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Gait Posture. 2006 Jan;23(1):32-6. Epub 2005 Jan 9.

Effect of equinus foot placement and intrinsic muscle response on knee extension during stance.

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1
VA Palo Alto Rehab. R&D Ctr., Palo Alto, CA, USA. higginson@me.udel.edu

Abstract

Equinus gait, a common movement abnormality among individuals with stroke and cerebral palsy, is often associated with knee hyperextension during stance. Whether there exists a causal mechanism linking equinus foot placement with knee hyperextension remains unknown. To investigate the response of the musculoskeletal system to equinus foot placement, a forward dynamic simulation of normal walking was perturbed by augmenting ankle plantarflexion by 10 degrees at initial contact. The subsequent effect on knee extension was assessed when the muscle forces were allowed, or not allowed, to change in response to altered kinematics and intrinsic force-length-velocity properties. We found that an increase in ankle plantarflexion at initial contact without concomitant changes in muscle forces caused the knee to hyperextend. The intrinsic force-length-velocity properties of muscle, particularly in gastrocnemius and vastus, diminished the effect of equinus posture alone, causing the abnormal knee extension to be less pronounced. We conclude that the effect of ankle position at initial contact on knee motion should be considered in the analysis of equinus gait.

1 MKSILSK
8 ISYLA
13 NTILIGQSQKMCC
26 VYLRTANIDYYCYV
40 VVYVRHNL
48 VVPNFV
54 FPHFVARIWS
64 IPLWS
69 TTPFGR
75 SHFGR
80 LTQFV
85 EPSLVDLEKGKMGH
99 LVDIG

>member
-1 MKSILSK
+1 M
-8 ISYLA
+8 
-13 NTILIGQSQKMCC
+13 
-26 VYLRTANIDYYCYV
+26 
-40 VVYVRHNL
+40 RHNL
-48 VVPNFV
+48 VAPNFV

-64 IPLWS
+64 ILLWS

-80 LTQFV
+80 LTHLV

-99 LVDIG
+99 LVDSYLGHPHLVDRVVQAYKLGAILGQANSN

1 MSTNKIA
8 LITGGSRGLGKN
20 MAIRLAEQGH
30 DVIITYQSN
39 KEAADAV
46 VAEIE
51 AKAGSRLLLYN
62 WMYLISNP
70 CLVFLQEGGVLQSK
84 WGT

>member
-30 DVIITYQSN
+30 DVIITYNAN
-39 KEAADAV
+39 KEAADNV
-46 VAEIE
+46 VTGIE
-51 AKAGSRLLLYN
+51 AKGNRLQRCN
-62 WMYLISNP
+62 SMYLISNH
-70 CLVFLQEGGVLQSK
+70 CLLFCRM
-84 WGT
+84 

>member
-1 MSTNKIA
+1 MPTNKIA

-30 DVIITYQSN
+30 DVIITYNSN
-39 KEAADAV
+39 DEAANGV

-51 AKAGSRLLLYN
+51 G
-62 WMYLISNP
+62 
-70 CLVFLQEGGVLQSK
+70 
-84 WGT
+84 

PMID:
16311192
DOI:
10.1016/j.gaitpost.2004.11.011
[Indexed for MEDLINE]
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